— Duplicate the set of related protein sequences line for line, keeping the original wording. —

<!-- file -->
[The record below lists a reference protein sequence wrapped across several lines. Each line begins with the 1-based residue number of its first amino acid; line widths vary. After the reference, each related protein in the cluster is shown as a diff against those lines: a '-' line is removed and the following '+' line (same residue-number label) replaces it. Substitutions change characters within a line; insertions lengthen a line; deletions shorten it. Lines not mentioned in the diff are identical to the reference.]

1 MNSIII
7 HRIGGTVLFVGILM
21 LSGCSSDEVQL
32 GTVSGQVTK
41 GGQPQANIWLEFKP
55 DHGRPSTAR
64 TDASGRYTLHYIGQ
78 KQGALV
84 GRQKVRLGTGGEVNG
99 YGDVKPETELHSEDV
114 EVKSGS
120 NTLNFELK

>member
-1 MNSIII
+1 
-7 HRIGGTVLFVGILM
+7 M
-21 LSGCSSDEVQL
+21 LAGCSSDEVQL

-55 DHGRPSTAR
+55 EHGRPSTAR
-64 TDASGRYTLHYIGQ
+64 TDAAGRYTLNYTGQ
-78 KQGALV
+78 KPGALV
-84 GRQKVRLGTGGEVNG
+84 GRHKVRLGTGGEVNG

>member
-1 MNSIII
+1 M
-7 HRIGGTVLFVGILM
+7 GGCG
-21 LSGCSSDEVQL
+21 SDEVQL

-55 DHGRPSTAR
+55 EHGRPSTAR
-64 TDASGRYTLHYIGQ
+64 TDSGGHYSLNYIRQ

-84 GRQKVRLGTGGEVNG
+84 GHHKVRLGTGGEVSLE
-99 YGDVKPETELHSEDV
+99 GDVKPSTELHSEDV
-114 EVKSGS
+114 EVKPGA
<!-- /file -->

[The record below lists a reference protein sequence wrapped across several lines. Each line begins with the 1-based residue number of its first amino acid; line widths vary. After the reference, each related protein in the cluster is shown as a diff against those lines: a '-' line is removed and the following '+' line (same residue-number label) replaces it. Substitutions change characters within a line; insertions lengthen a line; deletions shorten it. Lines not mentioned in the diff are identical to the reference.]

1 MNSIII
7 HRIGGTVLFVGILM
21 LSGCSSDEVQL
32 GTVSGQVTK
41 GGQPQANIWLEFKP
55 DHGRPSTAR
64 TDASGRYTLHYIGQ
78 KQGALV
84 GRQKVRLGTGGEVNG
99 YGDVKPETELHSEDV
114 EVKSGS
120 NTLNFELK

>member
-1 MNSIII
+1 
-7 HRIGGTVLFVGILM
+7 M
-21 LSGCSSDEVQL
+21 LAGCSSDEVQL

-55 DHGRPSTAR
+55 EHGRPSTAR
-64 TDASGRYTLHYIGQ
+64 TDAAGRYTLNYTGQ
-78 KQGALV
+78 KPGALV
-84 GRQKVRLGTGGEVNG
+84 GRHKVRLGTGGEVNG

>member
-1 MNSIII
+1 M
-7 HRIGGTVLFVGILM
+7 GGCG
-21 LSGCSSDEVQL
+21 SDEVQL

-55 DHGRPSTAR
+55 EHGRPSTAR
-64 TDASGRYTLHYIGQ
+64 TDSGGHYSLNYIRQ

-84 GRQKVRLGTGGEVNG
+84 GHHKVRLGTGGEVSLE
-99 YGDVKPETELHSEDV
+99 GDVKPSTELHSEDV
-114 EVKSGS
+114 EVKPGA